The present invention is not limited to the two zones or stages discussed above and illustrated in FIG. 1. Three or more stages can be utilized in series depending on the desired degree of fractionation of the secondary components. For example, if three stages are utilized, the permeate from the first stage would be enriched in the most strongly adsorbed components, the third stage permeate would be enriched in the least strongly adsorbed components, and the second stage permeate would be enriched in the components having adsorption characteristics intermediate the components in the permeates from the first and third stages.

Adsorbent membranes 5 and 13 comprise adsorbent material supported by a porous substrate in which the adsorbent material is a coating on the surface of the substrate. Alternatively, some or all of the adsorbent material is contained within the pores of the substrate. The adsorbent material typically is selected from activated carbon, zeolite, activated alumina, silica, or combinations thereof. Different adsorbent membranes can be used in different stages depending on the types of secondary components to be separated. The characteristics and methods of preparation of adsorbent membranes are described in U.S. Pat. No. 5,104,425 which has been incorporated herein by reference. One type of membrane for use in the present invention is made by coating a porous graphite substrate with a thin film of an aqueous suspension (latex) containing a polyvinylidine chloride-acrylate terpolymer, drying the coated substrate at 150 C. for five minutes, heating the substrate in nitrogen to 1000 C. at a rate of 1 C. per minute, holding at temperature for three hours, and cooling to ambient temperature at 10 C. per minute. The polymer coating is carbonized during the heating step thereby forming an ultrathin layer of microporous carbon on the substrate. Other polymers can be used for coating prior to the carbonization step provided that these polymers can be carbonized to form the required porous carbon adsorbent material. Such alternate polymers can be selected from polyvinyl chloride, polyacrylonitrile, styrene-divinylbenzene copolymer, and mixtures thereof.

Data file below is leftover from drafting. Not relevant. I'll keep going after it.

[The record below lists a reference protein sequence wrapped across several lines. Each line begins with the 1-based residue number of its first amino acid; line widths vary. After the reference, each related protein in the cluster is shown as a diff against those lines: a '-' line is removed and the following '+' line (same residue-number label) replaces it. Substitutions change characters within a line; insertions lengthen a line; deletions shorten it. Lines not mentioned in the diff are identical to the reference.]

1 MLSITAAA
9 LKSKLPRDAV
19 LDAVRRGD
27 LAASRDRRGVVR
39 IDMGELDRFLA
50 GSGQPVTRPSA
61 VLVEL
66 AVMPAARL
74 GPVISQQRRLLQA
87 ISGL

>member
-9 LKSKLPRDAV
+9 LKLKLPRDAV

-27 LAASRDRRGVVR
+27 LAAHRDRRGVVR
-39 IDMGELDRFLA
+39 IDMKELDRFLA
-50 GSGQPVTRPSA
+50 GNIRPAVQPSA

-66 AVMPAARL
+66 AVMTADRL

The adsorbent membrane and substrate can be fabricated in a tubular configuration in which the microporous adsorbent material is deposited on the inner and/or outer surface of a tubular porous substrate, and the resulting tubular adsorbent membrane elements can be assembled in a shell-and-tube configuration in an appropriate pressure vessel to form a membrane module. Alternatively, the adsorbent membrane and support can be fabricated in a flat sheet configuration which can be assembled into a module using a plate-and-frame arrangement. Alternatively, the adsorbent membrane and support can be fabricated in a monolith configuration to provide a high membrane surface area per unit volume of membrane module. The monolith can be a porous ceramic, porous glass, porous metal, or a porous carbon material. A hollow fiber configuration may be used in which the adsorbent membrane is supported by fine hollow fibers of the substrate material. A plurality of membrane modules in parallel and/or series can be utilized when gas feed rates and separation requirements exceed the capability of a single module of practical size.

In an alternative embodiment of the present invention, primary component membrane product 17 of FIG. 1 is compressed to 100-1200 psig by compressor 19 and the resulting compressed feed 21 passes to pressure swing adsorption (PSA) system 23. PSA system 23 is typically a multiple-bed adsorption system which separates gas mixtures by selective adsorption using pressure swing for adsorption and desorption between higher and lower superatmospheric pressures, as is well known in the art. In some cases, the lower pressure can be subatmospheric, and this version of the process typically is defined as vacuum swing adsorption (VSA). In this specification, the term PSA includes any cyclic adsorption process which utilizes steps at superatmospheric or subatmospheric pressures. PSA system 23 produces a high purity primary component product 25 essentially free of secondary components at a pressure between 150 and 400 psig. PSA reject stream 27 at a pressure between 2 and 50 psig contains the secondary components which were separated from the primary components in the PSA system as well as some primary components typically lost in depressurization and purge steps. A portion 29 of PSA reject stream 27 can be utilized as a sweep gas in one or more of the membrane zones or stages, and final purge stream 30 is withdrawn if necessary. In FIG. 1, portions 31 and 33 of reject stream 29 are used as sweep gas to sweep the permeate sides of membrane zones 3 and 11 respectively, thereby increasing the rate of diffusion or permeability of the secondary components through adsorbent membranes 5 and 13 respectively. Streams 7 and 15 in this embodiment will contain sweep gas and enhanced permeate comprising secondary components. As in the primary embodiment described earlier, stream 7 will be enriched in the most strongly adsorbed components from feed I and stream 15 will be enriched in the least strongly adsorbed components. By sweeping the membrane zones and thus enhancing the permeation rates of secondary components, a higher recovery of primary component product is realized for given membrane area and operating conditions.